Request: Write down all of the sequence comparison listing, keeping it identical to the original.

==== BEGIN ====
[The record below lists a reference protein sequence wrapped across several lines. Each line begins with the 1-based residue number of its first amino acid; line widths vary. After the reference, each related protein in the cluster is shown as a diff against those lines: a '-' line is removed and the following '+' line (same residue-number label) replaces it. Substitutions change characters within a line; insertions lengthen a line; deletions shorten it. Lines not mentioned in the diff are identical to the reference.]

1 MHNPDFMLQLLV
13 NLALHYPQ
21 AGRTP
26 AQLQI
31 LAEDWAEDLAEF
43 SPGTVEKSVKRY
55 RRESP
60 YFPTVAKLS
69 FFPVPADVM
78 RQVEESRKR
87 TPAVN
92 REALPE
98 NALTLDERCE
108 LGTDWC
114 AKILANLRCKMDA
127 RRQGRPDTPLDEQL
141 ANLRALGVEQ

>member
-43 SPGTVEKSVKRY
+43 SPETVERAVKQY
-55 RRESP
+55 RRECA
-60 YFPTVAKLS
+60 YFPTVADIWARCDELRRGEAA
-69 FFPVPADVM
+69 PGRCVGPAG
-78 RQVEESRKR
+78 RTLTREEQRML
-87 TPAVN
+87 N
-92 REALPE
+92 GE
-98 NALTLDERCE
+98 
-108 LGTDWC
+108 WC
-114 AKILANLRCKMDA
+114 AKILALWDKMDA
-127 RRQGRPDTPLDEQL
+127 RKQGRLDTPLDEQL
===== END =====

[The record below lists a reference protein sequence wrapped across several lines. Each line begins with the 1-based residue number of its first amino acid; line widths vary. After the reference, each related protein in the cluster is shown as a diff against those lines: a '-' line is removed and the following '+' line (same residue-number label) replaces it. Substitutions change characters within a line; insertions lengthen a line; deletions shorten it. Lines not mentioned in the diff are identical to the reference.]

1 MHNPDFMLQLLV
13 NLALHYPQ
21 AGRTP
26 AQLQI
31 LAEDWAEDLAEF
43 SPGTVEKSVKRY
55 RRESP
60 YFPTVAKLS
69 FFPVPADVM
78 RQVEESRKR
87 TPAVN
92 REALPE
98 NALTLDERCE
108 LGTDWC
114 AKILANLRCKMDA
127 RRQGRPDTPLDEQL
141 ANLRALGVEQ

>member
-43 SPGTVEKSVKRY
+43 SPETVERAVKQY
-55 RRESP
+55 RRECA
-60 YFPTVAKLS
+60 YFPTVADIWARCDELRRGEAA
-69 FFPVPADVM
+69 PGRCVGPAG
-78 RQVEESRKR
+78 RTLTREEQRML
-87 TPAVN
+87 N
-92 REALPE
+92 GE
-98 NALTLDERCE
+98 
-108 LGTDWC
+108 WC
-114 AKILANLRCKMDA
+114 AKILALWDKMDA
-127 RRQGRPDTPLDEQL
+127 RKQGRLDTPLDEQL